The research team acknowledges the Traditional Owners of the lands on which we work and live and the lands on which we conducted this research. We also pay our respect to Elders past, present and emerging, and extend that respect to all First Nations’ Peoples involved in this research evaluation.
Tura Tracks was a research project (2017 – 2019) on the IMPACT of Tura New Music’s programs in regional and remote Australia. The research, developed to create an evaluation framework, was carried out by Professor Brydie-Leigh Bartleet (Director, Queensland Conservatorium Research Centre, Griffith University) and Doctor Gillian Howell (Postdoctoral Research Fellow, Griffith University).
The study was made possible through the generous support of the Ian Potter Foundation.
Download the Tura Tracks Evaluation Summary
Postponed: Evaluating Social Impact in the Arts
An in-depth discussion on the outcomes of Tura New Music’s Tura Tracks Evaluation Framework presented by Tura New Music and The Centre for Social Impact.
Please join Professor Brydie-Leigh Bartleet (Director, Queensland Conservatorium Research Centre, Griffith University) and Doctor Gillian Howell (Postdoctoral Research Fellow, Griffith University) for a presentation and panel discussion on evaluating impact in the arts hosted by Professor Paul Flatau, Director, Centre for Social Impact at the University of Western Australia.
The presentation and panel discussion will take an in-depth look at Tura Tracks, a report on an evaluation of Tura New Music’s regional and remote annual program in 2019. The report presents an evaluation framework and presents the findings of a summative evaluation of its work in the remote north-west region of the Kimberley.
This event has been postponed, please register your interest in this future event by contacting email@example.com.
Tura New Music has worked in the Kimberley since 2003, bringing cross-genre, contemporary live music and sound art to remote communities through an annual program of concerts, workshops, and residencies, presented in partnership with local organisations.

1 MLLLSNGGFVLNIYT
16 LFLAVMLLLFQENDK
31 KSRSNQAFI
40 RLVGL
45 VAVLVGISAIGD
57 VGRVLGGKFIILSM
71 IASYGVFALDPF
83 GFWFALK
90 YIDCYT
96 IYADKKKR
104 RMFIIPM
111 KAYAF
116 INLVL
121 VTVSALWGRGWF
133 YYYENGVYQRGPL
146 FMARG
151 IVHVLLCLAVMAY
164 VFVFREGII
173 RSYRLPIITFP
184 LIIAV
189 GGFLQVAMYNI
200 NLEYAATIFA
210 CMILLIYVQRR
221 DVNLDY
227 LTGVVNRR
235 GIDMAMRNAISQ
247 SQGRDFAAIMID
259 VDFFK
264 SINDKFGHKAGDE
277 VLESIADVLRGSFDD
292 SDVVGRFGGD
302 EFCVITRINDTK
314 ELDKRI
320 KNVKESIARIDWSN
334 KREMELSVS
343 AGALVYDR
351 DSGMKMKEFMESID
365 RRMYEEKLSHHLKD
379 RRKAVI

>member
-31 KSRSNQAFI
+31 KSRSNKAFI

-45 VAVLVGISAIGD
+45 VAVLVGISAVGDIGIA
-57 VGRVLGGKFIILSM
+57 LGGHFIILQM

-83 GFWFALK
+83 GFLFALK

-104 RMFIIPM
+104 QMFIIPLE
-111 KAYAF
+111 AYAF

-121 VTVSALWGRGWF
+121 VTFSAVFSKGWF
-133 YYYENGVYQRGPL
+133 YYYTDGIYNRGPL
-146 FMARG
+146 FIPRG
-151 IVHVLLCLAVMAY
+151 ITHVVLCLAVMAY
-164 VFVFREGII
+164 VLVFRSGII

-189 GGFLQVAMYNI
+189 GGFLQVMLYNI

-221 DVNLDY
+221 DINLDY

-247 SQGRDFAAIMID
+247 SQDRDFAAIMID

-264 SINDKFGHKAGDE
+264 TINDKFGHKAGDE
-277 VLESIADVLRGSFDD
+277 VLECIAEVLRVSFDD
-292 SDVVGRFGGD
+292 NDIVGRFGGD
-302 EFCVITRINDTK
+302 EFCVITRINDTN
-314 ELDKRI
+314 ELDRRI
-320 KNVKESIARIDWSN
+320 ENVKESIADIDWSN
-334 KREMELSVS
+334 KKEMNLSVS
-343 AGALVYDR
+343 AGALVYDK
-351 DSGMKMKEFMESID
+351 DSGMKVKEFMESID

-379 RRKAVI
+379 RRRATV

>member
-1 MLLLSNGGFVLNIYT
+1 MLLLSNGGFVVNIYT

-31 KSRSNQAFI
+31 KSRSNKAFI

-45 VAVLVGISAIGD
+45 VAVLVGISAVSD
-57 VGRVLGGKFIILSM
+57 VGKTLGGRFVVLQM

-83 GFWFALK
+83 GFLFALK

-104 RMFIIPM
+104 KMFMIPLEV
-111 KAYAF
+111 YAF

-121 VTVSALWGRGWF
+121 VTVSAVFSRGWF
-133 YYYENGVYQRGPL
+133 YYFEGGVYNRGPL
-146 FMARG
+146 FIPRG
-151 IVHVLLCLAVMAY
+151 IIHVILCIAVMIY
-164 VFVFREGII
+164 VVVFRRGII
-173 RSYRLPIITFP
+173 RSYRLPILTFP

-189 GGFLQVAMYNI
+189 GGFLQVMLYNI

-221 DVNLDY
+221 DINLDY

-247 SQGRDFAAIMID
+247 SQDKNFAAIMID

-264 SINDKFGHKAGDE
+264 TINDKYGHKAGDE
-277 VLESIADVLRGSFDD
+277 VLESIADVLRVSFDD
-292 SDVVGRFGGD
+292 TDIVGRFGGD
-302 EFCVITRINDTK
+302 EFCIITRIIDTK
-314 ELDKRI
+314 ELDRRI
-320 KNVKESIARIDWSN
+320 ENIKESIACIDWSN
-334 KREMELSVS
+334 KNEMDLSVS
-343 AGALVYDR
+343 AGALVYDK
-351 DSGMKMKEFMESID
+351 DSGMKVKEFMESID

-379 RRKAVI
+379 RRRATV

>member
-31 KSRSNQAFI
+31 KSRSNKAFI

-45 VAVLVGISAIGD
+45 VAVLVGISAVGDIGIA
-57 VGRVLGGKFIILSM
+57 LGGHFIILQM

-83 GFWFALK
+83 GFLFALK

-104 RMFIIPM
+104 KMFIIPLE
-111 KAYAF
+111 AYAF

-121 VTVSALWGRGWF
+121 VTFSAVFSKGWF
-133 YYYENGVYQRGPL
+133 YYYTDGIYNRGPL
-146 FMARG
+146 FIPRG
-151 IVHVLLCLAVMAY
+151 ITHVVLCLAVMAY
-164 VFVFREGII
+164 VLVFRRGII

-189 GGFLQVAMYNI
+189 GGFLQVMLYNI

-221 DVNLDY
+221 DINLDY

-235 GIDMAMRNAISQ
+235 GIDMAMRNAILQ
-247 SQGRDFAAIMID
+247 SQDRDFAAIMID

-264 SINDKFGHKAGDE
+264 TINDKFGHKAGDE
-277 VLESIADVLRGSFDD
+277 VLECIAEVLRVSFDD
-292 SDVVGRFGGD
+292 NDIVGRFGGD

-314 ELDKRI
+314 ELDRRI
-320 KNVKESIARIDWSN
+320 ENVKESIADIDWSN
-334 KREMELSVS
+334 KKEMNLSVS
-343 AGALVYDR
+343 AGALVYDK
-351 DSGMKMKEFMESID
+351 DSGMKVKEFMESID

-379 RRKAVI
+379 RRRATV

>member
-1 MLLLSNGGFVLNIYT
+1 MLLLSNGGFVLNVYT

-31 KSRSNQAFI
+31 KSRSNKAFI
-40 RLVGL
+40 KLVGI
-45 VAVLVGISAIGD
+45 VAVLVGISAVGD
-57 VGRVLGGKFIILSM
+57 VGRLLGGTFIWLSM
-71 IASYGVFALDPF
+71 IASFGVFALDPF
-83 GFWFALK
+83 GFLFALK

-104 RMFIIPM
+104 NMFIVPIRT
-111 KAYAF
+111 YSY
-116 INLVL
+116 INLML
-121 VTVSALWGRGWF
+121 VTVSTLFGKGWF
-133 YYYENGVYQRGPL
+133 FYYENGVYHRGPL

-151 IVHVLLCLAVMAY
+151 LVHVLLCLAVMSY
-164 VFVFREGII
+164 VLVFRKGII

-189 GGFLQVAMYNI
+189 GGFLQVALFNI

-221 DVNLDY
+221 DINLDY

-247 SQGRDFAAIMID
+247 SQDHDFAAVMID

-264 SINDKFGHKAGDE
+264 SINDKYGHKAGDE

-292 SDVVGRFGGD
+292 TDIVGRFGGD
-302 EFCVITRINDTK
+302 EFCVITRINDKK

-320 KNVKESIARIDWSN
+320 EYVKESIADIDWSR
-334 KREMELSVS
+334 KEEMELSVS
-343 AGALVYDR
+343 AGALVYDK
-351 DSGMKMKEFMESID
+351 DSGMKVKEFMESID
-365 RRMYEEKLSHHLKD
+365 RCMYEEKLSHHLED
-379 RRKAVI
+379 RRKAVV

The study sought to develop a bespoke evaluation framework grounded in the experiences, priorities, and aspirations of the communities of the Kimberley with whom Tura works. The dominant themes in the data gathered over three fieldwork engagements in the region were translated into the domains and subdomains of the framework.
Monitoring tools were then developed and implemented in the field during the final fieldwork engagement (June 2019), using indicators drawn directly from the qualitative data. Across its three stages, the research incorporated mixed methods, including in-depth interviews, focus groups, participant observation, and surveys.
The resulting seven domains capture the diverse contributions of Tura’s work:
Domain 1: Personal wellbeing
Domain 2: Family and Community
Domain 3: Identity and Culture
Domain 4: Aesthetic enrichment
Domain 5: Creativity stimulated
Domain 6: Capacities and Connections
Domain 7: Two-way
The findings show that Tura New Music brings distinctive musical opportunities to remote communities in terms of the instruments it features, the musical ideas and content, and its commitment to collaborations with First Nations musicians, including local and nationally-acclaimed artists. Its concerts, workshops, and residencies can enhance feelings of place-connection and may help to strengthen community bonds, connecting new music and sound art with the local environment, providing a spotlight for local musicians, and even drawing people together across community boundaries.
Its focus on contemporary and new music and sound art is highly valued, and its concerts promote relaxing and peaceful feelings for many people, while also being stimulating and challenging. In a context where many people live in the moment, Tura’s music events and residency activities, in particular, can ‘shift the energy’ of the town and create memorable experiences that the community continues to talk about after the tour or residency has concluded.
Tura New Music is seen as a valued and reliable partner and collaborator. Trusted, respectful, and longstanding relationships between Tura personnel and the communities with which Tura works are a critical component of Tura’s achievements in this work, central to its continued growth and therefore to any efforts to scale the work.
The evaluation framework and monitoring tools have been designed to track the ways that capacities, resources, and connections for music and creativity evolve over time in tandem with (and therefore indirectly or directly connected to) Tura’s inputs. Tura’s flexibility of approach, engagement with local strengths and aspirations, and commitment to relationship building are important factors in its capacity to catalyse increased music provision, capacities, and resources for music in remote and regional communities.
Thank you to Tura New Music’s partners in Kununurra, Warmun and Fitzroy Crossing for their support of the evaluation research (Waringarri Aboriginal Arts, East Kimberley College, Ngalangangpum School, Warmun Art Centre, Fitzroy Valley District High School, Marninwarntikura Women’s Resource Centre, Nindilingarri Cultural Health Service, and the Fitzroy Crossing Men’s Shed). In particular, we thank the community members and teachers who helped to coordinate and facilitate access to a range of perspectives for interviews and surveys: Liz Ritchie and Jane Barker in 2018, and Cathie Bonner, Amy Christophers and Sr Julianne Murphy in 2019.
For further information on Tura Tracks and Tura’s Regional Program contact firstname.lastname@example.org.